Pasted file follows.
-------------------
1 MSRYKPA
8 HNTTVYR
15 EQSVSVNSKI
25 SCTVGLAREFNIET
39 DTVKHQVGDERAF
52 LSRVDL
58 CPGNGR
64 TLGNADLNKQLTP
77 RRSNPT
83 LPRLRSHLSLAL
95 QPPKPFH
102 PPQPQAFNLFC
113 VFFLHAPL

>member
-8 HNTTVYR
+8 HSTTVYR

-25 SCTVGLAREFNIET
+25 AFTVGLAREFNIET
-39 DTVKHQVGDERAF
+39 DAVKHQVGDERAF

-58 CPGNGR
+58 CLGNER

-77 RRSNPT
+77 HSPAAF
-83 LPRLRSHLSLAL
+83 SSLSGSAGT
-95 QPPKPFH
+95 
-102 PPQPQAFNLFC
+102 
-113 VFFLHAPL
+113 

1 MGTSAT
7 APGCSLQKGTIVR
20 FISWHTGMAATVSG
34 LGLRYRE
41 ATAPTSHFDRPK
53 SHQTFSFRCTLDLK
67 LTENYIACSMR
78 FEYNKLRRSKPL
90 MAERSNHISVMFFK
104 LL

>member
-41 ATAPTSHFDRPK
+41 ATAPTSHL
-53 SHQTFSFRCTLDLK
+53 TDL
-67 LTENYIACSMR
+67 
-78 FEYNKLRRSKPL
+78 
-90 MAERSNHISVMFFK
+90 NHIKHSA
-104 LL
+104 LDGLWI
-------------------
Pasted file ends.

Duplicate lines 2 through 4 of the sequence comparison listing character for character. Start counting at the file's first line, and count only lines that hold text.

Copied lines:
8 HNTTVYR
15 EQSVSVNSKI
25 SCTVGLAREFNIET